Standard Definition (SD)


The term standard definition television (SDTV or SD) refers to a set of standards for television broadcasting and reproduction. These standards specify the size and frame rate at which video must be broadcast or reproduced to guarantee compatibility with television sets.

SD are based on three standards which were put into effect before the advent of digital television: PAL (formerly used in Western Europe excluding France and much of Asia, Africa and South America), SECAM (formerly used in France, Eastern Europe, the CIS and many West African countries), and NTSC (formerly used in North America and some Asian and South American countries).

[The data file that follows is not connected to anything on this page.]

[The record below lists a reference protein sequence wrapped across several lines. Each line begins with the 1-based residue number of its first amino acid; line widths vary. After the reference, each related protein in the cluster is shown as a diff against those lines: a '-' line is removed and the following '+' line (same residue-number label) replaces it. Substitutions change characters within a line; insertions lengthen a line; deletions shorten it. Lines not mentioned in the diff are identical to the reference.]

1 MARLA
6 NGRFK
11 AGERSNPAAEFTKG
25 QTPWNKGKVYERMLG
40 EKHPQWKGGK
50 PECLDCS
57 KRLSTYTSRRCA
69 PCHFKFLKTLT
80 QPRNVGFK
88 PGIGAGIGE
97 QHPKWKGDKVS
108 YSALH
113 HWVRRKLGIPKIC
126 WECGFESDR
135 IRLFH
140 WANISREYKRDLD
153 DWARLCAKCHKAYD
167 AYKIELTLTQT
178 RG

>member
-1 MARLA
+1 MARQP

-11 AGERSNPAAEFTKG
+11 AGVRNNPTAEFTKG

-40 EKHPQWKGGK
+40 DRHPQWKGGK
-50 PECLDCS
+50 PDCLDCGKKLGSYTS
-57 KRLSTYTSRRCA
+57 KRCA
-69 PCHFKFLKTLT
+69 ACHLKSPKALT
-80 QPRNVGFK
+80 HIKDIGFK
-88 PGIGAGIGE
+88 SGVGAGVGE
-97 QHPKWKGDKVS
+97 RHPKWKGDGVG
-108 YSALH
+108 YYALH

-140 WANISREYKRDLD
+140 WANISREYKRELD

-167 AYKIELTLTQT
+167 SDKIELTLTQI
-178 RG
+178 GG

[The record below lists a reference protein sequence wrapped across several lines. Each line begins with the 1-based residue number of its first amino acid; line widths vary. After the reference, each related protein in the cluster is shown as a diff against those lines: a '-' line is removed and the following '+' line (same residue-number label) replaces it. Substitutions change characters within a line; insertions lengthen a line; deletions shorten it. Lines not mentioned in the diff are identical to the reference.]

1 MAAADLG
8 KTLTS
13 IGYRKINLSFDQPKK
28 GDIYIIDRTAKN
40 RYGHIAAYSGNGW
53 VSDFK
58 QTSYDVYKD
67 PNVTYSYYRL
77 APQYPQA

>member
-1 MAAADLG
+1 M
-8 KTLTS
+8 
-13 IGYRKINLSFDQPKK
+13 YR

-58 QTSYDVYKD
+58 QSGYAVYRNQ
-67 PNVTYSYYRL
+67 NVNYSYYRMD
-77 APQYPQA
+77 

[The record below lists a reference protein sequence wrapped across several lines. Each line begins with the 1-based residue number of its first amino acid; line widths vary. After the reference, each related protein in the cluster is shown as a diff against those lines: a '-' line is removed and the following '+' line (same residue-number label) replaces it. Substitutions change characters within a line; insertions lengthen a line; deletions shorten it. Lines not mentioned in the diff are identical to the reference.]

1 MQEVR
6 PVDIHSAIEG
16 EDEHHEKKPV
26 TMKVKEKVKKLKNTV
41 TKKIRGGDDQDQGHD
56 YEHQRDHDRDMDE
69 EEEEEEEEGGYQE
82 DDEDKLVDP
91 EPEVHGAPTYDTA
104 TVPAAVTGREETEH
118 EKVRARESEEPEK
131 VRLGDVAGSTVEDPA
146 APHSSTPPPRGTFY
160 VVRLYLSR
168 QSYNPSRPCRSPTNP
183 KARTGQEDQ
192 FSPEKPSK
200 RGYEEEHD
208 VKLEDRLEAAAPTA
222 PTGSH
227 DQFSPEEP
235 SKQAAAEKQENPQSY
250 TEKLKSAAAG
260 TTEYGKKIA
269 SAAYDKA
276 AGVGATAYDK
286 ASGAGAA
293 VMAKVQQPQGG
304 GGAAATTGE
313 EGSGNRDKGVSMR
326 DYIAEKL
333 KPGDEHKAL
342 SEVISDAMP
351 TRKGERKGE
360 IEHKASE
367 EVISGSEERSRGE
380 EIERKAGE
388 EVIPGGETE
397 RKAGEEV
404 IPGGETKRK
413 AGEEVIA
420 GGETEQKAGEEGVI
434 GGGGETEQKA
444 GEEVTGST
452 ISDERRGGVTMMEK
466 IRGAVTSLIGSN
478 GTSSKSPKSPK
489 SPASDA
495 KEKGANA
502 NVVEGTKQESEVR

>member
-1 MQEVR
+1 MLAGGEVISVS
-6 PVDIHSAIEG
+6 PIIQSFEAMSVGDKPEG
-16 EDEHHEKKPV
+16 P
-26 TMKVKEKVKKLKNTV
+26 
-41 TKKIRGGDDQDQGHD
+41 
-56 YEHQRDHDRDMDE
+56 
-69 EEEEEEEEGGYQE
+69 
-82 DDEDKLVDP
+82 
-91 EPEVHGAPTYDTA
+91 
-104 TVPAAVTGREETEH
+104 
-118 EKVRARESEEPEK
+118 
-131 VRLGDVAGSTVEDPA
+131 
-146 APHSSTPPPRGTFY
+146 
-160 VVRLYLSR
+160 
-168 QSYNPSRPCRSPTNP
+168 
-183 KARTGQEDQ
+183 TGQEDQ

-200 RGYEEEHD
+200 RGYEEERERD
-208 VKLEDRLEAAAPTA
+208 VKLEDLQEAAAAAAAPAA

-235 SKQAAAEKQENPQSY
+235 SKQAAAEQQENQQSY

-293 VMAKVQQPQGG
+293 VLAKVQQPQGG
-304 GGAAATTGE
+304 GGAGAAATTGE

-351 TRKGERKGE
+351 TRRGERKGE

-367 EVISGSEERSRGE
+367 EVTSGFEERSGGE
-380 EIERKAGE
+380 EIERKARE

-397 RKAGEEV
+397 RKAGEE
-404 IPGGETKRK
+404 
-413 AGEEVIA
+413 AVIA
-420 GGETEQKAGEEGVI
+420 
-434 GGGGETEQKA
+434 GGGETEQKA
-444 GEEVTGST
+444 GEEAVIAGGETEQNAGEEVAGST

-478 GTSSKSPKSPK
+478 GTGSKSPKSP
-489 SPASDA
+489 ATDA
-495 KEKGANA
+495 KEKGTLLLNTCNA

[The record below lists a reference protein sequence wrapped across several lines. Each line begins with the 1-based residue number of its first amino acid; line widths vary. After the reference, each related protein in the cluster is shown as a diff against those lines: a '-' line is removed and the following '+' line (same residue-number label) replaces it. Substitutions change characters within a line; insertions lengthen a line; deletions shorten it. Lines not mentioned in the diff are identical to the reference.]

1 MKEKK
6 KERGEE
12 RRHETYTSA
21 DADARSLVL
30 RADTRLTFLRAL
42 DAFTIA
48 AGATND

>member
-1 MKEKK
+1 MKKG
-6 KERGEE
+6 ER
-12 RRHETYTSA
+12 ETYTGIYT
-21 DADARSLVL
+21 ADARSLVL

Standard definition formats are nearly as old as television broadcasting itself, with their roots spanning back to the 1950s. By comparison to more recent standards like high definition (HD), SD standards use relatively low resolutions.

The majority of television broadcasters in Switzerland now use the high definition (HD) standard. Only a handful of channels are only available in SD. SD formats are the standard video formats used for DVD video.

Customers of Swiss cable TV service providers like UPC and Quickline should note that the basic TV plans offered by these providers only include the SD versions of many popular TV channels.

SD resolutions range between 544x576 pixels and 704x576 pixels for a total of either 313,344 or 414,720 pixels. That is a great deal lower than the 1280x720 (921,600) resolution delivered by HD.

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